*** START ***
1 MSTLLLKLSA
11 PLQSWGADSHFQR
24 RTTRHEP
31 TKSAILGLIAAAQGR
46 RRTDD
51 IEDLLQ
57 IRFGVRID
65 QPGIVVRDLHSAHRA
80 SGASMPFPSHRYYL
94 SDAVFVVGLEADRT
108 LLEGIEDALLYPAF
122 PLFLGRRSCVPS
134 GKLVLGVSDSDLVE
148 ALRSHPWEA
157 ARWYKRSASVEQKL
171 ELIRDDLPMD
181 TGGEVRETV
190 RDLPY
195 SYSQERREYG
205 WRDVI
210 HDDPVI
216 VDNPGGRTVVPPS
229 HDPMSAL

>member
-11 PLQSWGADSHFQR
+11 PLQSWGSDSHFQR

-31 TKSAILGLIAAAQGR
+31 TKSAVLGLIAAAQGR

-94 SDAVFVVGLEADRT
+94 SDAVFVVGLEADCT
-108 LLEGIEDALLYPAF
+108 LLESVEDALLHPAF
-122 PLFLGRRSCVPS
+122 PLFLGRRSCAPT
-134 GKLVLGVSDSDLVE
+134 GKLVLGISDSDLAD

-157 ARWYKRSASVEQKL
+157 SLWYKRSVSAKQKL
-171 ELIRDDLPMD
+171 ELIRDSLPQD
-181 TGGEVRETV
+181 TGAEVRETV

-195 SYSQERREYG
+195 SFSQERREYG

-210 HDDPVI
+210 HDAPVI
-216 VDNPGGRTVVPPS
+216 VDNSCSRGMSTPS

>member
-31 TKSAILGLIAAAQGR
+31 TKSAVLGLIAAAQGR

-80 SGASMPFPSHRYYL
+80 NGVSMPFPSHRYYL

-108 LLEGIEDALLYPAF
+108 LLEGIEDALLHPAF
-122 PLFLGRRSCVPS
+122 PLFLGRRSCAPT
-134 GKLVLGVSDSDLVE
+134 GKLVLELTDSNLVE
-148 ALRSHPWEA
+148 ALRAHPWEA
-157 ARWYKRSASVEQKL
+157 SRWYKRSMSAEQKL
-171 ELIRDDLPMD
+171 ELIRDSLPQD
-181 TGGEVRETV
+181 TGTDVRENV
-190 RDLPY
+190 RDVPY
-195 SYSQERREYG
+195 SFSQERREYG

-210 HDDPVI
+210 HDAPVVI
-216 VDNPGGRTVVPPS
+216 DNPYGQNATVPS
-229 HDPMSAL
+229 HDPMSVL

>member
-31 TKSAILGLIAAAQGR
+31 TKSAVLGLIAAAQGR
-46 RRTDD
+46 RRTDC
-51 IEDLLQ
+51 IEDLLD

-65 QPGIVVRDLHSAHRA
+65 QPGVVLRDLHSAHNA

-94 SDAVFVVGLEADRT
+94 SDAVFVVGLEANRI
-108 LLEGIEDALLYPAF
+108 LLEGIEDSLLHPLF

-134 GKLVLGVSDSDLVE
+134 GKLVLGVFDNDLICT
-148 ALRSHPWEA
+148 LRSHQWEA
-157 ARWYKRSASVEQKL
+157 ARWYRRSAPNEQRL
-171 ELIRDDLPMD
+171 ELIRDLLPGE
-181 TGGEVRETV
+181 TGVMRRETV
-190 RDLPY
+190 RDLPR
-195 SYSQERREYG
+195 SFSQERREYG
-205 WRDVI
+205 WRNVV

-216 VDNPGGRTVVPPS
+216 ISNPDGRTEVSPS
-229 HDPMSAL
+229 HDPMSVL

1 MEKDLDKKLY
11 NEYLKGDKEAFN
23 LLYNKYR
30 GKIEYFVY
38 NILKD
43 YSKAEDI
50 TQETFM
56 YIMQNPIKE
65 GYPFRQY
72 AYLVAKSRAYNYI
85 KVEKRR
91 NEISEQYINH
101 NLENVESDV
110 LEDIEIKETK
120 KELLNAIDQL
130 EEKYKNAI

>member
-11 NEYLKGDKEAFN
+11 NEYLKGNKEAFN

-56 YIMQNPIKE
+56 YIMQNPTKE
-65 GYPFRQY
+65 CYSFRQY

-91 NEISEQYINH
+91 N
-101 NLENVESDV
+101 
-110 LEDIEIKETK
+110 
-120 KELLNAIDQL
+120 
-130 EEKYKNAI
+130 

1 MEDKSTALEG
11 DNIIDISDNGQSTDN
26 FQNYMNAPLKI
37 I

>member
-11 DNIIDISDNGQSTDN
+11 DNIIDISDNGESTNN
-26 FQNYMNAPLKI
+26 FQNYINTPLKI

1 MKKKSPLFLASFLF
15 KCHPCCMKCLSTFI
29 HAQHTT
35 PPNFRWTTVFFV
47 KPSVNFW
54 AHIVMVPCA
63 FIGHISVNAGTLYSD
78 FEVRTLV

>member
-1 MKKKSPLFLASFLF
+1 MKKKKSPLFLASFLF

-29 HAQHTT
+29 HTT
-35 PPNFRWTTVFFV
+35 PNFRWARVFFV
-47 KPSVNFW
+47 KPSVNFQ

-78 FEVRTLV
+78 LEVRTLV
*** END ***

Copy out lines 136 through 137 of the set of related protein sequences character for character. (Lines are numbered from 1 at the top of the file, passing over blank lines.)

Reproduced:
-101 NLENVESDV
+101 